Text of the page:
• They also respect other people’s property.
  • It isn’t about landing a trophy.
  • Armed first with respect for their prey, a true hunter shoots to land a clean kill; not a sloppy one.

Robert Ruark wrote it best in his book ‘The Old Man and The Boy’ where he called hunting a noble sport.

He teaches us how ancient hunting really is, from biblical times to before, and that it traces its rich origins back to our cave-dwelling days.Hunting to eat is a good thing; it’s about life and survival.

Enjoying the act by detailing your adventures is just as amazing. But imagine a ‘blood-crazy idiot that just goes around bam-bamming everything he sees’.

Ruark used the right words when he shared how a hunter is not worth being called one if he takes harsh pleasure in killing.

What about the hunting/trapping ban of mountain lions in California?

  • A good hunter shoots to maintain the balance.
  • There came a time when a slightly engorged population of mountain lions started to spread into society and mauled men, women, and children.
  • The kill rate was high after the ban came into effect.
  • Hunting can create a boundary between nature and civilization and help set a pattern where, for example, mountain lions will learn to go elsewhere in the vast wilderness that the nation and state have allotted and not trespass on human soil where they can find ‘easy prey’.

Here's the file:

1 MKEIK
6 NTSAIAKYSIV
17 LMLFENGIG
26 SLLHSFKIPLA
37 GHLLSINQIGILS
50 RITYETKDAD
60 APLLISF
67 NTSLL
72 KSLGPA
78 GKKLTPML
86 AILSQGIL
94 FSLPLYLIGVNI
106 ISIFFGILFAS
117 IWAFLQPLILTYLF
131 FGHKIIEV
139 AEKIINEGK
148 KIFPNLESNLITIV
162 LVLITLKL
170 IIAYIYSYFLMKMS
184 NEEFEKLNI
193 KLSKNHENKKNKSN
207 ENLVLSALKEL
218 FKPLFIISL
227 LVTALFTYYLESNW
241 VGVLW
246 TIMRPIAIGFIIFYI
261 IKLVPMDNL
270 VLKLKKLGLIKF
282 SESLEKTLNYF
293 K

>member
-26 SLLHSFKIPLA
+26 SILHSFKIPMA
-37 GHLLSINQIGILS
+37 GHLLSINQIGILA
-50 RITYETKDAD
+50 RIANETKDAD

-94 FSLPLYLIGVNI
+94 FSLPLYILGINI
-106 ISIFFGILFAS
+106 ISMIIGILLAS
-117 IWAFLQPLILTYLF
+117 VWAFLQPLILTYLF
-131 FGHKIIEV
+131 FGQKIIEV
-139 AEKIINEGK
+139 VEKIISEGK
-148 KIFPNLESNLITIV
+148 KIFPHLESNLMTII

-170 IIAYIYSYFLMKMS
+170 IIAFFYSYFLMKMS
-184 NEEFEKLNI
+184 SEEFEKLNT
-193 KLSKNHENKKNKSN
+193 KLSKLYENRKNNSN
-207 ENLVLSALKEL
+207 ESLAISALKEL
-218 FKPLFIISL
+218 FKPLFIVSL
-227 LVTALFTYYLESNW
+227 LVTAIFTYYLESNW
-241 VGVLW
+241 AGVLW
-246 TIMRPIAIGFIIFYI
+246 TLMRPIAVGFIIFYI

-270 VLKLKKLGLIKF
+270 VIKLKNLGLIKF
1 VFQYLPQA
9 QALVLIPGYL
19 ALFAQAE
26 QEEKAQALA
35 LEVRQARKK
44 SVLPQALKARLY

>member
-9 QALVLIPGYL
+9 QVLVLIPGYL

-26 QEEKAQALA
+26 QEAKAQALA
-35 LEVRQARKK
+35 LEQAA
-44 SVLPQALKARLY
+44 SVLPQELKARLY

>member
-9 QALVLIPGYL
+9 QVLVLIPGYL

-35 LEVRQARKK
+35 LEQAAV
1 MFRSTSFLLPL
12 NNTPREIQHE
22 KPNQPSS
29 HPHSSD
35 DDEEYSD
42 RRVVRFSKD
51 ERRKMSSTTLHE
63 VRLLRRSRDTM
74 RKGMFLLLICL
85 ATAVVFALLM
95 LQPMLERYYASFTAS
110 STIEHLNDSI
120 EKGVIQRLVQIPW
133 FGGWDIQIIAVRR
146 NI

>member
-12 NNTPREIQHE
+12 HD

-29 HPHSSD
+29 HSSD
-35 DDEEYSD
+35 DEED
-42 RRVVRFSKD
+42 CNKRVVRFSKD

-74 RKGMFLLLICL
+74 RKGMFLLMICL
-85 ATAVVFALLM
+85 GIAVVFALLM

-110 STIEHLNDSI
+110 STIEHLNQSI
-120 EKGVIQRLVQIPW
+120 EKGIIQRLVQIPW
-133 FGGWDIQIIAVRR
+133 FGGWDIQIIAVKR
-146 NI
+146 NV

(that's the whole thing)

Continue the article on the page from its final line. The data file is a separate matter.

A hunter can put that natural fear in dangerous beasts and promote safety and good hunting without raising extinction concerns.


What To Avoid While Hunting

Here are simple ideas for any new hunter to follow when out in the field:

  • Keep your gear simple. Do not overburden yourself with stuff that professional hunters use. You are only now learning the sport.
  • Ambitions aside, keep from seeking out a large game just so you can say something cool at parties. Hunting is, as you must have figured out by now, an ancient and even sacred act. Stick to small game.
  • You are part of nature, performing the dance of balance, from tracking to the kill-shot. Do not let your ego get in the way.
  • Practice makes perfect.

Skim through this guide again to get a clearer perspective on your responsibilities as a hunter.


Final Shot

If you are merely looking for a ‘don’t care, just wanna be casual and use a gun’ time, hunting is NOT the sport for you. Hunting frees your soul, opens you to a world much bigger than you can ever fathom.

Nature, the woods, the wilderness, the land... These are grand and old things, and have been around long before humanity started to walk the earth. Respect should come as swiftly as the breeze.

A newbie hunter should learn to value life, and honor the ones he takes during a hunt.

‘You think you own whatever land you land on

The Earth is just a dead thing you can claim

But I know every rock and tree and creature

Has a life, has a spirit, has a name.’

– Colors Of The Wind; from Disney’s ‘Pocahontas’.

Kristopher M. Samson
 

"Hello ! My name is Kristopher M. Samson .I'm a firefighter. I love my job and hunting sport. For me , hunting is a sport good for my health . It help me relax after job time"